2-Day Hiking & Camping Trip to Rohr Lake

Camping has always been an important part of my life. Since I moved to the west coast in 2003, I camp almost every weekend from late spring to early autumn. In the winter, I camp in the cabins of the backcountry. I don’t mind cold temperatures and am not scared of the wild. In fact, I always put up my tent in the wilderness, places where no one goes, and probably no one’s been. Camping is for me a way of disconnecting from the hustling of my everyday life, reconnecting with myself and finding healing through nature. In fact, for me, there is nothing like the feeling of the mothering power from the earth under my bare feet, the cleansing of my lungs from the pure air, the soothing sound of nature in my ears, and the eye candy images of the natural beauty surrounding me.

I have done truck, boat, canoe, and snowmobile camping. However, I have never camped by foot. I have done a lot of day hikes. However, I have always come back at dusk thinking how great would it be to sleep here under the stars. When I called my outdoorsy friend Claudel and explained her my plan, she jumped aboard instantly.

Most of the hiking trails here in the Sea to Sky are part of Provincial Parks or are watershed areas. Both owners of active dogs, we had to find a trail that allowed our furry friends to happily run wild and free. After a long research, I found Rohr Lake.

Rohr Lake is situated in the Cayoosh Range, on an alpine bench north east of Mt Rohr. The trail is a 15km round trip, for beginner/advanced hikers. I had never heard of it, neither Claudel. There wasn’t much information on the Internet or in the trailmap book, only a few blogs from people that attempted the trail. Perfect, we thought, an unknown and uncrowded trail, exactly up our alley!

We each packed a travel backpack with warm and light clothes, hiking shoes and flip-flops. We had one tent, a chicken salad, a homemade guacamole and corn chips, 2 panini sandwiches, a bunch of grapes and a few energy bars. Claudel brought her sleeping bag and mattress. I went commando on that. I had to leave room for the wine (2 bottles of red, and a sparkling for the mimosas in the morning. Oh and a 6-pack of ciders). Water, dog food, flashlights, whistles, lighters, tissues, cups, cutlery… Our bags were probably half our weight.

It was the last day of spring, on a beautiful and sunny late morning in June. We drove north on Highway 99 to Mt Currie towards Lillooet, on the Duffy Rd. When we passed Joffre Lakes and crossed the first bridge, we turned left onto an unassigned logging road.

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We drove as far as our car could go, and parked on the side of the trail. If you have a 4WD, you can probably access the trailhead. 

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We walked the rest of the road to the beginning of the trail. It wasn’t much later than 15 min of walking on an easy surface that I thought to myself: Maybe Claudel was right, we could have brought just one bottle of wine…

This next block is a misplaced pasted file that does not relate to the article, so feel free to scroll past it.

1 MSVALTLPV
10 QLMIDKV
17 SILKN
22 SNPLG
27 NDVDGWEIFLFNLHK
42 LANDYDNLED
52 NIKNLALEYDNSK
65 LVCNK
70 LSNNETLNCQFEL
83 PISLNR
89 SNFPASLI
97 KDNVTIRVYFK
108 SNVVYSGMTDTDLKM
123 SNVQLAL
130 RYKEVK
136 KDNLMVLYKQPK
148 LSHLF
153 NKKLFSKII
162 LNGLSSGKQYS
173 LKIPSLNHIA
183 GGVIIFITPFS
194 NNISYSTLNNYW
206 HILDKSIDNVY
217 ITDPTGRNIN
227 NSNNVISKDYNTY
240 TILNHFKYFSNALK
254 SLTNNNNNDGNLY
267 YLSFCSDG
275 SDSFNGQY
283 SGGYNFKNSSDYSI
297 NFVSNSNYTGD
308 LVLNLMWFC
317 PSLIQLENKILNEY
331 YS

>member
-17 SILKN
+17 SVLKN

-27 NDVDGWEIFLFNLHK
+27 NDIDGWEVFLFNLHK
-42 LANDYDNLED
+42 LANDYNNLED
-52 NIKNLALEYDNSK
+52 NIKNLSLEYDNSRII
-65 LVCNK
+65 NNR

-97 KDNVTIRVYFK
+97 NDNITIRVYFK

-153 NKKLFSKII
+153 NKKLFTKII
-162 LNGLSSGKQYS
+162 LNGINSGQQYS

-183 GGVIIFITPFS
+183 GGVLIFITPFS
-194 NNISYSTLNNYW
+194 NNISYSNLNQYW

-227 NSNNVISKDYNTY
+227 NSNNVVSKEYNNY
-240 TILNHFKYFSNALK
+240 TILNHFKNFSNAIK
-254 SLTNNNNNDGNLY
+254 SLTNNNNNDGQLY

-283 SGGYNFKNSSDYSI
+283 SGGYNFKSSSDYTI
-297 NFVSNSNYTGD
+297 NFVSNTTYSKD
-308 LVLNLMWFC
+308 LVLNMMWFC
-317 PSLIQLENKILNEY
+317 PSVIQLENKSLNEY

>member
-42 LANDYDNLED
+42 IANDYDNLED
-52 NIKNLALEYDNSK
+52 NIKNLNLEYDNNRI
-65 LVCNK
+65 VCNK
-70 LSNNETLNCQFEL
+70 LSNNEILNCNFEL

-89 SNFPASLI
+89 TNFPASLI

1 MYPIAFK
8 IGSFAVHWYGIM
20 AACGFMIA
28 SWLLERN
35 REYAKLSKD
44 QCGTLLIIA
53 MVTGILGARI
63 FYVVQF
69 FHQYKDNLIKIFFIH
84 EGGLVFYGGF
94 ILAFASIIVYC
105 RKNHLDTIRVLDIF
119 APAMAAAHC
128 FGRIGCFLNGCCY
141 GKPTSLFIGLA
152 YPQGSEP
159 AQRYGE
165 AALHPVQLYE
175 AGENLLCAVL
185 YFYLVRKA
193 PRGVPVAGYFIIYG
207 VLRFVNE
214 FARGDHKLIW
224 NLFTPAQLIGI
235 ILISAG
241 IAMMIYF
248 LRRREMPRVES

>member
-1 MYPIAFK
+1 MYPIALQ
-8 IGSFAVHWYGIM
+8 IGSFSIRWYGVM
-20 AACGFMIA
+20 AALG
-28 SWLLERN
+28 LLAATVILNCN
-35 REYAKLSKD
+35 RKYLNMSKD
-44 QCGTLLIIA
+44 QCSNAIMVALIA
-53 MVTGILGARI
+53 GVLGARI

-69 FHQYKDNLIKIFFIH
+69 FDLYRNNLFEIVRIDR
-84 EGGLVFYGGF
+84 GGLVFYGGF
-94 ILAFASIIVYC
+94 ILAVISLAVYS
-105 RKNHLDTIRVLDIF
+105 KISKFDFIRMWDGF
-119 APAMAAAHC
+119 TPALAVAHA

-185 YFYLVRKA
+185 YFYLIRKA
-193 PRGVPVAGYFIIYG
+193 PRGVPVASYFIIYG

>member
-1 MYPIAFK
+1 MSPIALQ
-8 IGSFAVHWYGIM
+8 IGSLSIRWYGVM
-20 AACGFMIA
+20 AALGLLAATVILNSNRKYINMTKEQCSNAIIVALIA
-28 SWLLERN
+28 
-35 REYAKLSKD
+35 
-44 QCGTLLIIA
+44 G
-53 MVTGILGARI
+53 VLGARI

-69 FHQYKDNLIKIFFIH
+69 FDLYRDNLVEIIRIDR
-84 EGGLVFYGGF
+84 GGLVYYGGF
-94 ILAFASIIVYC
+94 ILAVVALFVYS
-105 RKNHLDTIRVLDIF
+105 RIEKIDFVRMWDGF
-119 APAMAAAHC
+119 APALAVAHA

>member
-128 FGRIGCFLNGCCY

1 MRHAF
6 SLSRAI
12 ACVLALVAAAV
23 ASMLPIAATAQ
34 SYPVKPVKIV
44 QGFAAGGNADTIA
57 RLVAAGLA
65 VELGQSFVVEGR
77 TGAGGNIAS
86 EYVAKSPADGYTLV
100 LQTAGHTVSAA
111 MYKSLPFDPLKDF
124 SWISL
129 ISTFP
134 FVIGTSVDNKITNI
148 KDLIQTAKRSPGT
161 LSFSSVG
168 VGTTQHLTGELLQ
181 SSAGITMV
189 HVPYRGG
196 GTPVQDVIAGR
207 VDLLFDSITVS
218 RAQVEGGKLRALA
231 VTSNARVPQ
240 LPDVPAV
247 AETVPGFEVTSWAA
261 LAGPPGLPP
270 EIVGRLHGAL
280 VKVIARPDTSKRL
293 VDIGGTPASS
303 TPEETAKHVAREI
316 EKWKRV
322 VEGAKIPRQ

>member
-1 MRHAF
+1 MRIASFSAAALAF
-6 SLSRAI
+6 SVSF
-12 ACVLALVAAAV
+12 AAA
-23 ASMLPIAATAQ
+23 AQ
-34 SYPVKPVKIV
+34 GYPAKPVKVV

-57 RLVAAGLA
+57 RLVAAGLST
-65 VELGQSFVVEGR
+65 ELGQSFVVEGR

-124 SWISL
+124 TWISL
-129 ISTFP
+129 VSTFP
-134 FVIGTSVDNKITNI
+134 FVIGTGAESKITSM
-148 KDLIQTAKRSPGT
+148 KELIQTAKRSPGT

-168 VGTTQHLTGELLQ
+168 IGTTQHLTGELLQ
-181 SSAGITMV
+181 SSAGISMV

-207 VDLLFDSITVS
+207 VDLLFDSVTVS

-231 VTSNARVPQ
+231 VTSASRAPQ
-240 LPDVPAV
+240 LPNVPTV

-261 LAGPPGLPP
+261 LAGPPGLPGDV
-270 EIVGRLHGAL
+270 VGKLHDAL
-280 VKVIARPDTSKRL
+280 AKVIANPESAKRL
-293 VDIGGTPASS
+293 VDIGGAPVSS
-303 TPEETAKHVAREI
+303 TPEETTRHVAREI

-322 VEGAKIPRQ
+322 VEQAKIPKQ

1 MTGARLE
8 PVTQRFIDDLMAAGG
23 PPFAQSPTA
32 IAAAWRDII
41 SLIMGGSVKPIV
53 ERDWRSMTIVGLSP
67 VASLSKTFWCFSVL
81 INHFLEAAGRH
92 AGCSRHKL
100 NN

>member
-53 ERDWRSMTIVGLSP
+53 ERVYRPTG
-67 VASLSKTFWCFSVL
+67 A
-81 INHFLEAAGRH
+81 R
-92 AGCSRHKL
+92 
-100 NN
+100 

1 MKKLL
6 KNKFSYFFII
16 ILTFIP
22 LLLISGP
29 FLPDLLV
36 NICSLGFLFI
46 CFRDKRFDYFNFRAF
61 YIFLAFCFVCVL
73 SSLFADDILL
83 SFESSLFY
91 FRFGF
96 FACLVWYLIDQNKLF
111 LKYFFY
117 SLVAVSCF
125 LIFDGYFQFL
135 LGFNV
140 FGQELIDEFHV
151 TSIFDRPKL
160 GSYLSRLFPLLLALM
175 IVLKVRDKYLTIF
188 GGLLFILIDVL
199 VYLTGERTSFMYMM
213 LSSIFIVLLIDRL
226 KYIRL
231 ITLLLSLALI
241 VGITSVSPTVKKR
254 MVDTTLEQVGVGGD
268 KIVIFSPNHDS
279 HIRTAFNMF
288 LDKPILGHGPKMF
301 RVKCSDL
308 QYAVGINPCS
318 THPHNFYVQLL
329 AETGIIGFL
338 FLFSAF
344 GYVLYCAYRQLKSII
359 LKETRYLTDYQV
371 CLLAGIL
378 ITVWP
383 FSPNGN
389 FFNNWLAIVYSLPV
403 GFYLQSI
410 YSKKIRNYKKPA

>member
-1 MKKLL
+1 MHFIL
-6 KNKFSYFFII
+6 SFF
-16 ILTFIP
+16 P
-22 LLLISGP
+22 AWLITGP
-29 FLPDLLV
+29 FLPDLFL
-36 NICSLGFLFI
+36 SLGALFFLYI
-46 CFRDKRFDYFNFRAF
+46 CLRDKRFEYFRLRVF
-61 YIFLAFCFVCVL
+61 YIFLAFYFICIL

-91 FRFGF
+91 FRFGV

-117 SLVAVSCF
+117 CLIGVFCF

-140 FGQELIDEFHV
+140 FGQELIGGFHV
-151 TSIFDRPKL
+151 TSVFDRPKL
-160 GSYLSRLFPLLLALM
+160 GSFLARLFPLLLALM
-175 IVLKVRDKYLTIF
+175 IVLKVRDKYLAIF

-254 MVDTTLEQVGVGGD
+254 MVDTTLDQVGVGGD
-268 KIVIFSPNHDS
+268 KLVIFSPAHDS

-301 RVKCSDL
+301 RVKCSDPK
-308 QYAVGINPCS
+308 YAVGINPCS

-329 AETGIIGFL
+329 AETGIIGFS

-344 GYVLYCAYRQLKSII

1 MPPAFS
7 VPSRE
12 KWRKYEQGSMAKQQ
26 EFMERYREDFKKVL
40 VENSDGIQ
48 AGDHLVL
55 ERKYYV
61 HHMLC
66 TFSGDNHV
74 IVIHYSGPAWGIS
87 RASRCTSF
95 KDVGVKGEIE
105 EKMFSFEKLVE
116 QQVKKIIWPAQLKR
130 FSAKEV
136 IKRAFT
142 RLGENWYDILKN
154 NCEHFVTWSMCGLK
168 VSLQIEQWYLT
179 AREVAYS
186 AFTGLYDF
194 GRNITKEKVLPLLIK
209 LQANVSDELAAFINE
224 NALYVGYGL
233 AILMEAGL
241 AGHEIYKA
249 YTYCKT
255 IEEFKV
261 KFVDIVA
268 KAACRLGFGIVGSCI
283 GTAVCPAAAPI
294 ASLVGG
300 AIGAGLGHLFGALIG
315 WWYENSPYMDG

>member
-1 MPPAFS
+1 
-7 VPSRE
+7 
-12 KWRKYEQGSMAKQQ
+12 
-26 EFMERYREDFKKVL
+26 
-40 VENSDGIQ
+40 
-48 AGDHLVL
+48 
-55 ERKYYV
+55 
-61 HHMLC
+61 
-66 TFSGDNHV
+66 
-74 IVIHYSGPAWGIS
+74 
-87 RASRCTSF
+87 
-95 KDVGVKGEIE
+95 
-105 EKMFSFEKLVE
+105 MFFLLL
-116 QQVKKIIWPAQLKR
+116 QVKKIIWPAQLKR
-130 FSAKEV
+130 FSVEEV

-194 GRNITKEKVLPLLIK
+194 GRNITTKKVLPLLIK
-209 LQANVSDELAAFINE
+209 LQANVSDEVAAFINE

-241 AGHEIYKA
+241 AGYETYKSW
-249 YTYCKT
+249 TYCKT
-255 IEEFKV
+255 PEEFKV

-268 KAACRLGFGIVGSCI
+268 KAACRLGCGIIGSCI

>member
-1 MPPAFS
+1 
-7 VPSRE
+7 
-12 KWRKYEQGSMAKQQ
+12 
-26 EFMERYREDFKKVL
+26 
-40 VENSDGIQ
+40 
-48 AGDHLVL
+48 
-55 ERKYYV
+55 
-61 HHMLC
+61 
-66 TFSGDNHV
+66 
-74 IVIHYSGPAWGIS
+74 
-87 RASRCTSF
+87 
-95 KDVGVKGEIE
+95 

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The first few km were quite lovely. It was a very easy hike through a well marked forest trail. At times we hopped on rocks to cross streams, at other times traversed stomps over creeks.

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After a steep path, we arrived at the intersection of Aspen and Rohr Lake, where we stopped to catch our breath.

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After a confusion in directions, having to drop our bags down on the ground and search for the trail, we found our way and got back on track. The soil was muddy and slippery, wet and snowy. Yet, we were still pretty clean. We made our way to the alpine meadow, where a blanket of moss appeared under the melting snow.

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There was so much snow still that no trail was to be seen. On our right side, there was a rock facade where the stream came down. We knew there was going to be an abrupt 300m uphill, and there it had to be. We left the bags on the grass and climbed the rocks. Miraculously, I spotted a red little flag attached to a tree, flowing in the wind. We scrambled back down the rocks, and picked up our loads.

This wasn’t easy. As much as I could freely jump from rock to rock without my bag, now with 50 pounds glued to my back, I felt unbalanced with a lack of dexterity.

“So this is what it is to hike with an alcoholic!” mocked Claudel, with a winking smile, while climbing the wall with both hands and feet.

Indeed, the fermented juice we both carried made the hike most challenging. Yet, so rewarding!

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After climbing the steep hill, reaching for rocks through the stream and our feet sinking in mud, we made our way on top. We turned around and caught a glimpse of the alpine.

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We made it to Rohr Lake, pristine water surrounded by beautiful mountain. Plus, we had it all to ourselves!

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Why bring a mattress when you can find natural cushiness? I made one from cedar. Even Lady used it for a rest.

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The wine was definitely worth the effort and the sweat!

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We celebrated the summer solstice that night up at Rohr Lake. We said farewell to spring as the sun hid behind the mountains. We watched the stars shimmer the sky at night. And when the sun rose up from a short night sleep, we listened to the birds chirping to a new and beautiful morning of summer.

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